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Poetry, from the archives

I think this is two versions of the same poem that I was working on, somewhere around 2004.

I found them when I was cleaning out my email this morning, in an email to my brother, the writer. (I’m not sure he ever responded, but that happens to us.)

I am an infrequent poet, at best, and perhaps a poor one. (Not, like, financially poor, although I am that, too, but poor as in, “not very good at it.”)

I think in this moment I was struggling with the violence in my family’s past, and how that violence is reflected in the lives of my brothers and I, and how healing from that violence will have consequences too.

Here’s the first poem:

Family

How do you know whose childhood it is that you are living?

Whose desire was it that you take piano lessons?  For whom did you play the piano, or soccer?   Whose mosquito bites did you scratch?  Whose fights did you fight – were they your brothers’ – or your father’s sisters’?

I often wonder if what happened to me was even mine to suffer – yes, mine, for how could I have missed it? – but was it more for my brother’s children, so it wouldn’t happen to them?  Was it my mother, who bore the lash as her father whipped her soft bare skin as a child, as an adolescent?  Was it my father, who was helpless as his father cut up the new linoleum floor with a razor, who came into the house when everyone was gone and ripped up his mother’s clothes?  Was it because of her father, what happened to me, or my father’s father?  Who is to blame?  Whose violence was it, precisely?

No one called these men evil – especially not my parents.  Nor did anyone mourn the loss of me, the evil that was done to me.  They didn’t know until much later…  Did I do my healing work for the girl child that was me, or because my family needed healing, and it was mine to carry?

I often wonder about my brother’s children – what could I bear for them, so that they wouldn’t have to know what it felt like?  What have I borne already?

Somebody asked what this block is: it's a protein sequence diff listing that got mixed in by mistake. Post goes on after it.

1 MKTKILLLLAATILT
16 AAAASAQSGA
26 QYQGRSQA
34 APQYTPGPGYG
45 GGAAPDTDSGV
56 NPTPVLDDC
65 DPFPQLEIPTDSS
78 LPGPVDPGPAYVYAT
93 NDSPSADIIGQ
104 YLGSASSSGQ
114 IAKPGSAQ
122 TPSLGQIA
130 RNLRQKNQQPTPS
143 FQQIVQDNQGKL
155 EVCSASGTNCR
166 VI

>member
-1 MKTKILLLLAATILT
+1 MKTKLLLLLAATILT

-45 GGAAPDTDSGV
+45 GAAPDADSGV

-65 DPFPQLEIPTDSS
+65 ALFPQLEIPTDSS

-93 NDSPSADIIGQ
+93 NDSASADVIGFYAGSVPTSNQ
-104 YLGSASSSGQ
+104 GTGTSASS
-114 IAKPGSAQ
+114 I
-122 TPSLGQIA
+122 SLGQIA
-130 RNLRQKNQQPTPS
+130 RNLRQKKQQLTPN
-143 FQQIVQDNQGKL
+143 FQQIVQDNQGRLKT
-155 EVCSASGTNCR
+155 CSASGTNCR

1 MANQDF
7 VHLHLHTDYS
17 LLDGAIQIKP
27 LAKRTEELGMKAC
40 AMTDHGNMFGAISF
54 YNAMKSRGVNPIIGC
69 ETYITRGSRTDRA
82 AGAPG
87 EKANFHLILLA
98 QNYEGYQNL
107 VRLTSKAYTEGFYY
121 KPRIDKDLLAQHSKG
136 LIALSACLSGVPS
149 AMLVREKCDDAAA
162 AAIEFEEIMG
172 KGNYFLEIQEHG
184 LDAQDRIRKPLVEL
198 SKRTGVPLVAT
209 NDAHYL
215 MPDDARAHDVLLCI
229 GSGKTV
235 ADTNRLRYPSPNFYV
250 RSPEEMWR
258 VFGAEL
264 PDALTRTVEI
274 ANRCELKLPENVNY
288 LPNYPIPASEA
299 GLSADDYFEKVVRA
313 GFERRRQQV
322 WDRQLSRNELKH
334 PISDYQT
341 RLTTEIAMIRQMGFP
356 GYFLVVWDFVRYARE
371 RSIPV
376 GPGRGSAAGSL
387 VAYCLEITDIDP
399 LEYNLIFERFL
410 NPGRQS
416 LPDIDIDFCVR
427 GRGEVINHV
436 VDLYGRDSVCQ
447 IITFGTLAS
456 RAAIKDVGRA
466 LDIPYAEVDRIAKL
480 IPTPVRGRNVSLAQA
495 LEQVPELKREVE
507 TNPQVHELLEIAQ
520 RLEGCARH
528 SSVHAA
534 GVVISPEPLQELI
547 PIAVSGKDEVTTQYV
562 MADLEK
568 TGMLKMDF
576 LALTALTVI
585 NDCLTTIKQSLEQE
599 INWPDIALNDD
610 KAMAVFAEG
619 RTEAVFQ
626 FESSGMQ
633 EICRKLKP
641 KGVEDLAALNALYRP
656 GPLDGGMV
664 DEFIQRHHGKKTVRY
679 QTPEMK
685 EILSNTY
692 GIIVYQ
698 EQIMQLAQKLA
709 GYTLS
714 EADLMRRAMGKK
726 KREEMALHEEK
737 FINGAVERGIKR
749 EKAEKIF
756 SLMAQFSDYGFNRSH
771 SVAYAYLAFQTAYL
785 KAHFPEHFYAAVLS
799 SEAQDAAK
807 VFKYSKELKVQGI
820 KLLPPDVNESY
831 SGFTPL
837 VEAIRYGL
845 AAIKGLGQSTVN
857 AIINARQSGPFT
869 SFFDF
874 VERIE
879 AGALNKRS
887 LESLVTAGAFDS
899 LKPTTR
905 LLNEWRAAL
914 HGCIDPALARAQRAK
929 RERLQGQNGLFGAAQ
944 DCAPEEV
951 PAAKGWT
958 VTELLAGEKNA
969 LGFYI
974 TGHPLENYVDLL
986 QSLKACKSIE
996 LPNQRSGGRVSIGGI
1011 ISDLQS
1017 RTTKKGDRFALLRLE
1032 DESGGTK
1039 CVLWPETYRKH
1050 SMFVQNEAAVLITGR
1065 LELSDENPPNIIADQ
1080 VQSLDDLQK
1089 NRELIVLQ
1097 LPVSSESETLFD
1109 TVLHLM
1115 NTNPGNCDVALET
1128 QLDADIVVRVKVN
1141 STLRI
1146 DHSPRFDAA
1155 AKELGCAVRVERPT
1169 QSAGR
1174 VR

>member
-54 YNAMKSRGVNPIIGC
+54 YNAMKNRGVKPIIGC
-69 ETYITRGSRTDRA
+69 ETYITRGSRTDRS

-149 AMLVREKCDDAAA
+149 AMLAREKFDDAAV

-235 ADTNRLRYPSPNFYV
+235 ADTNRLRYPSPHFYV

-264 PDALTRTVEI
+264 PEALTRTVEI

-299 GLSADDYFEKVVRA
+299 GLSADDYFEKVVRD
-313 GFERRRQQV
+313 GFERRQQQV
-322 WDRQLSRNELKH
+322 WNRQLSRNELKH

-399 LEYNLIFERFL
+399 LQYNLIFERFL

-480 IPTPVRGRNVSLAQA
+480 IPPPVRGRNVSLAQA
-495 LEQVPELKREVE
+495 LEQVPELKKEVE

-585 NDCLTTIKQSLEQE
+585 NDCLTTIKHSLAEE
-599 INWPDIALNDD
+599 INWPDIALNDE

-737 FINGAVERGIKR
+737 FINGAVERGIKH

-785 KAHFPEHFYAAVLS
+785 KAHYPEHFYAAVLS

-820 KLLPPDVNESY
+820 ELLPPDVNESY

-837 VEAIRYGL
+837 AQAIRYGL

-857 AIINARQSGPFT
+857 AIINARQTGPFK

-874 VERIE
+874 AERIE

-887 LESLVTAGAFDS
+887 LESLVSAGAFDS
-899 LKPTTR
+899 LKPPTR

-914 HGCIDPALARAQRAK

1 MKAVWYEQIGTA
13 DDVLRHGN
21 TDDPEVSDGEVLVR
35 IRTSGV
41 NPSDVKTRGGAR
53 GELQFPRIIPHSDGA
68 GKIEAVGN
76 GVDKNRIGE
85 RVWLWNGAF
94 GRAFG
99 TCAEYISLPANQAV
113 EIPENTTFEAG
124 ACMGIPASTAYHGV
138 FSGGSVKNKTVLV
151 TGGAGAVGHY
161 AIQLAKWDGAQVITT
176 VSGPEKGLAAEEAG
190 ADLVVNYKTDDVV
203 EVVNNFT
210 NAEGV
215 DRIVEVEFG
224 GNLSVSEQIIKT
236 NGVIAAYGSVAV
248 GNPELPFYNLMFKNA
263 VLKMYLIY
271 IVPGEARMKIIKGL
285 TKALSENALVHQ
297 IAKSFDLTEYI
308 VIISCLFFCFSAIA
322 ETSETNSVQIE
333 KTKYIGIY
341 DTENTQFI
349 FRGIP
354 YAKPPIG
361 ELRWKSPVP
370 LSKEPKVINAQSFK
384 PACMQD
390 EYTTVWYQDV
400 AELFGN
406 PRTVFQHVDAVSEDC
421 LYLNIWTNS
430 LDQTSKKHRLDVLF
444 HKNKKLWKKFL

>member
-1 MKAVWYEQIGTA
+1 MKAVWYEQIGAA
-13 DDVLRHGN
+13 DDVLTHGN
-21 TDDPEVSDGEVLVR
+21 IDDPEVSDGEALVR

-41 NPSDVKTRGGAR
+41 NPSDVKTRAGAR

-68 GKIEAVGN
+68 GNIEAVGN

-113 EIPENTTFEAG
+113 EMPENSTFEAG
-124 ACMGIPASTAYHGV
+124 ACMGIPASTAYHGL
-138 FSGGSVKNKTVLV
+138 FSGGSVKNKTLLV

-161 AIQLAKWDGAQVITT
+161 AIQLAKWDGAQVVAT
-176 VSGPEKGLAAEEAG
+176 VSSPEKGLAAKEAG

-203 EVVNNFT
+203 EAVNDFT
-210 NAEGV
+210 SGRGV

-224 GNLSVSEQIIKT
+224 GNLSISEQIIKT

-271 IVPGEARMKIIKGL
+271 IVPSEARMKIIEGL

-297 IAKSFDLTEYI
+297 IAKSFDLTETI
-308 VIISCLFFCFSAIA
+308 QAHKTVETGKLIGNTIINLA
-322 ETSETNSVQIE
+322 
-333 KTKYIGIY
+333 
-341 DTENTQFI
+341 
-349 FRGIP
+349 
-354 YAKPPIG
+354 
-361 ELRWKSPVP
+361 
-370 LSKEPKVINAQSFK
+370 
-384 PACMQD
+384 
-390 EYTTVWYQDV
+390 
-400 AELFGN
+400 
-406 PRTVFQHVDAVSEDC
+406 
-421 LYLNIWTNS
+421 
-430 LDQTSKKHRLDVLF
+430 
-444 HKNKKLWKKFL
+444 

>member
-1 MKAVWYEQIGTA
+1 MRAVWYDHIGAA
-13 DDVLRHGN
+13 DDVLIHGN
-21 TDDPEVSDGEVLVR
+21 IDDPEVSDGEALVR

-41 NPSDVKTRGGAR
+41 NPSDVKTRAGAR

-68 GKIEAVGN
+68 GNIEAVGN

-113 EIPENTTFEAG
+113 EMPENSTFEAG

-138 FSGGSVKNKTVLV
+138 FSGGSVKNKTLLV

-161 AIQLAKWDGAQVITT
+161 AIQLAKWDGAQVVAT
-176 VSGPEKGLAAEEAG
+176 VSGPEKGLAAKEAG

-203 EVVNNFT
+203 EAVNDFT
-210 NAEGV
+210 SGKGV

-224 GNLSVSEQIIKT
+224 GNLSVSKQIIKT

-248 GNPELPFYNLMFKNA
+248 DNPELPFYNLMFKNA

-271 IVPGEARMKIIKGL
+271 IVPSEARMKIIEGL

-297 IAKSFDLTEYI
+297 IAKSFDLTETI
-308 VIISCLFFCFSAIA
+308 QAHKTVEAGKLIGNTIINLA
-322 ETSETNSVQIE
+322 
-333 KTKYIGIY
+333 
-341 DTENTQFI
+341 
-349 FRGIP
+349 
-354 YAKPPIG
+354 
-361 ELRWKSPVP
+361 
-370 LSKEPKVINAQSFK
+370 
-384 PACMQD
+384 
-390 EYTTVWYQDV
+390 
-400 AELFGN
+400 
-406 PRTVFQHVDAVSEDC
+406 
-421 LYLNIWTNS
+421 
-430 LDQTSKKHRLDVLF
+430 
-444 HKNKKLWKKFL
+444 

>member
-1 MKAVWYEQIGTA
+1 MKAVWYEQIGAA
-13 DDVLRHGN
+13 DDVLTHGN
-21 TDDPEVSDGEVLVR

More, what has been borne for me, despite what was done?

 

And the second:

Generations

How do you know whose childhood it is that you are living?

Whose desire was it that you take piano lessons?  For whom did you play the piano, or soccer?   Whose mosquito bites did you scratch?  Whose fights did you fight, whose orders did you ignore,  whose room did you go into when you were grounded?

I often wonder if what happened to me was even mine to suffer – yes, mine, for how could I have missed it? – but was it more for my brother’s children, so it wouldn’t happen to them?  Or perhaps, for

Was it for me that my mother bore the lash as her father whipped her soft bare skin as a child, as an adolescent?  Were her bruises for me?  For my brothers?

And my father, who was helpless and in tears as his father cut up the new linoleum floor with a razor?  He came into the house when everyone was gone and ripped up his mother’s clothes, so that the only clothes she possessed were the clothes on her back.  Undergarments, work clothes, pajamas…  everything ripped up by his drunken rage.   Did my father think, when he was a teenager, driving his father from bar to bar so that he could get drunk – did my father vow, “I will never do this to my children”?  Did my mother vow “I will never hit my children?  She didn’t because she hit us.  Nothing at all like what she received, though.

Was it because of my mother’s father, what happened to me, or my father’s father?  Who is to blame?  What patterns were laid down?  Whose violence was it, precisely?

For you, it is all that you know.  You don’t say, they didn’t say – my dad’s a drunk, a mean drunk.  She didn’t say, my dad beats me bruises me so I can’t walk or stand or go to work as a lifeguard.  I didn’t say what happened to me, not until much, much later.

Did I do my healing work for the girl child that was me, or because my family needed healing, and it was mine to carry?  What about my brothers’ children – what would I carry for them, so that they wouldn’t have to know what it felt like?  What have I borne already?

More, what has been borne for me, despite what was done?

Seven generations it takes, they say, to heal one act of violence.  At the rate we’re going, as a family, my brother’s great-great-grandchildren might be whole.

 

What is absolutely chilling for me, to read ten years later, is that I didn’t know the half of it.

I think for me, the holy work of carrying the story of one’s family must be done by all who can do it. Our “versions” of “the truth” don’t have to match up – not at all. As Aristotle said, “The whole is greater than the sum of its parts.”

Siblings remember family events profoundly differently, yet their experiences do not need to compete for that political football, “The Truth with a Capital T.”  My brother is a writer: so am I. It is time we both learned not to be threatened by each other’s truths: that each of us has a story that has its own integrity.

(May the peace process begin.)

 

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